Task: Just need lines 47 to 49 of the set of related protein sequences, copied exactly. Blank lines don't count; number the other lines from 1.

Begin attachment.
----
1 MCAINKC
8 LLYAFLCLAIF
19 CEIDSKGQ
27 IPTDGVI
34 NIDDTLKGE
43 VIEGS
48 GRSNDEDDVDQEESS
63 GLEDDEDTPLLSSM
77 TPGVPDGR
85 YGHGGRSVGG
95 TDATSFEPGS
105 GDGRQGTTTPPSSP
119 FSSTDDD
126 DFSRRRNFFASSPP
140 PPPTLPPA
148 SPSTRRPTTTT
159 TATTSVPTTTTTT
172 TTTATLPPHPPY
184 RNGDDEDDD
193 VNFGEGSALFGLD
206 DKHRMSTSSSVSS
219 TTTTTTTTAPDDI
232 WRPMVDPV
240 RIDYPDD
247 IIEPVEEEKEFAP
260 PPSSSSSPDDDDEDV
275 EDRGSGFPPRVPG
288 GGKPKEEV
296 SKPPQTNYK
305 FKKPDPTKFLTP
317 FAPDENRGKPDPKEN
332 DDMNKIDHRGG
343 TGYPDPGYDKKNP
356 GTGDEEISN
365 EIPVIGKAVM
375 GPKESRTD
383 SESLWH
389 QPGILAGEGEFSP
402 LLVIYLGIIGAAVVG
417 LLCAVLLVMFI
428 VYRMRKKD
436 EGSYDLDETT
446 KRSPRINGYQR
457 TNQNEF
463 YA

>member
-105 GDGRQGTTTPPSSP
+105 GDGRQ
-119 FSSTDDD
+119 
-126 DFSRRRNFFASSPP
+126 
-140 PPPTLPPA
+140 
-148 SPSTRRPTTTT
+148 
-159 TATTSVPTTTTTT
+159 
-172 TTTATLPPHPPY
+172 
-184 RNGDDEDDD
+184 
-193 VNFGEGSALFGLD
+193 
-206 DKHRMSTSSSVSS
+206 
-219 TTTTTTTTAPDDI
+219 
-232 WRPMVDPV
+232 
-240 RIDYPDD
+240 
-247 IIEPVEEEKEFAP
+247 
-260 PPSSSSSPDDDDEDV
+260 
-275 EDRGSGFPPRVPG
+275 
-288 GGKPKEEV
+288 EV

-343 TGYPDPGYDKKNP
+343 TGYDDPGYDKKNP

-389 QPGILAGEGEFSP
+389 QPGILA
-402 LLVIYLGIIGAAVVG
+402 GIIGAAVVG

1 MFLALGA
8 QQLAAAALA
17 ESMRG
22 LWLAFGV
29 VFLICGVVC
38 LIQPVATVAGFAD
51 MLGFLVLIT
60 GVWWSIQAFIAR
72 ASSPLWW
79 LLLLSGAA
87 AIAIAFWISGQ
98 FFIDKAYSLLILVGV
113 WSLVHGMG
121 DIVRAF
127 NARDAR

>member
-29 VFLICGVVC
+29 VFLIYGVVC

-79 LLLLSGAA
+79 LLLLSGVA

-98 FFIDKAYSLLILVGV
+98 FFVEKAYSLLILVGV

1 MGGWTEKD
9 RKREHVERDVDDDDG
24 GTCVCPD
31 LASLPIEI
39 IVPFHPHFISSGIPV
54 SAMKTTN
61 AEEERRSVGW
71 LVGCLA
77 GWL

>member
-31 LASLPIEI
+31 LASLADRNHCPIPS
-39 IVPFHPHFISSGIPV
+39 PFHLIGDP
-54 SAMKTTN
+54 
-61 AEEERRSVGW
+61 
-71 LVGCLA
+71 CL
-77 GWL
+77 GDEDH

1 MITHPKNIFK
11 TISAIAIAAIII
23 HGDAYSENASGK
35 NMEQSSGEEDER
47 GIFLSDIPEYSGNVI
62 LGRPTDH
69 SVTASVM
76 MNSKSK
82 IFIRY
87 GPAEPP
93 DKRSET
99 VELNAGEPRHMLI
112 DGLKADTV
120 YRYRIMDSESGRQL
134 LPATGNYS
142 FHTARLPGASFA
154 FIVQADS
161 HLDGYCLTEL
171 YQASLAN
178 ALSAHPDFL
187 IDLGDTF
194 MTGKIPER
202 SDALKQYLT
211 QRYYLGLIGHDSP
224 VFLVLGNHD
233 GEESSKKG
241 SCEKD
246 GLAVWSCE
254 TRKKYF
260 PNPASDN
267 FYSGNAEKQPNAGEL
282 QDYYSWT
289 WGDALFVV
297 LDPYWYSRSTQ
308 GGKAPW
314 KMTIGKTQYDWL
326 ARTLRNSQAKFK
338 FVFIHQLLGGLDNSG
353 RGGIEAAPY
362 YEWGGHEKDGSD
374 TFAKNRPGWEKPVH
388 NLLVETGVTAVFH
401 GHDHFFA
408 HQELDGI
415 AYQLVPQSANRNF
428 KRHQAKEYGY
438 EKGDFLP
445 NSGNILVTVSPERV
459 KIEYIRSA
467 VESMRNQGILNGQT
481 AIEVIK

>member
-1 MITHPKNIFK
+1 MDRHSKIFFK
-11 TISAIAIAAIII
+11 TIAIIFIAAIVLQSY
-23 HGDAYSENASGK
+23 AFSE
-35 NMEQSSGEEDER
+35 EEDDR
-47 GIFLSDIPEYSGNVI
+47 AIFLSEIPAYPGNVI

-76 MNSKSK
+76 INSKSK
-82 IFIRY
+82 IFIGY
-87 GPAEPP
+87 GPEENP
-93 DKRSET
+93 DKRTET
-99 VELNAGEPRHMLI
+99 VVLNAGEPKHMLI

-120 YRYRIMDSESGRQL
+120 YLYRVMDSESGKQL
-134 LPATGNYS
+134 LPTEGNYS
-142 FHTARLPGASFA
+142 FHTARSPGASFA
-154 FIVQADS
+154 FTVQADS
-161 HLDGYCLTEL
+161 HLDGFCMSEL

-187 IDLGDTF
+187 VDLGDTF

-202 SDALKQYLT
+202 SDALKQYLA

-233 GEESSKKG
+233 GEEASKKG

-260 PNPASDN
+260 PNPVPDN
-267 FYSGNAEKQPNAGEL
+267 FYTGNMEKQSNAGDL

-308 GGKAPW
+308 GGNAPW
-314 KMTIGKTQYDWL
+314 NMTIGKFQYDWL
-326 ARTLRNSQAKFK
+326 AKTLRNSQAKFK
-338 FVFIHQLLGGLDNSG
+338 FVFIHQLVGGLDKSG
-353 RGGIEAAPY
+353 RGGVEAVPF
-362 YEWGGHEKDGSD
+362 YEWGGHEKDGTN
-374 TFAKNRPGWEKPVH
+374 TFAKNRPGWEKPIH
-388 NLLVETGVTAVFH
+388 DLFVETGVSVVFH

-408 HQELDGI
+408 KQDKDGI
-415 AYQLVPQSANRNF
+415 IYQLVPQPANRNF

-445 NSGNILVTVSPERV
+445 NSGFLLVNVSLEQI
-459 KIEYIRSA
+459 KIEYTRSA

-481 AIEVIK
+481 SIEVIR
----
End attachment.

-105 GDGRQGTTTPPSSP
+105 GDGRQ
-119 FSSTDDD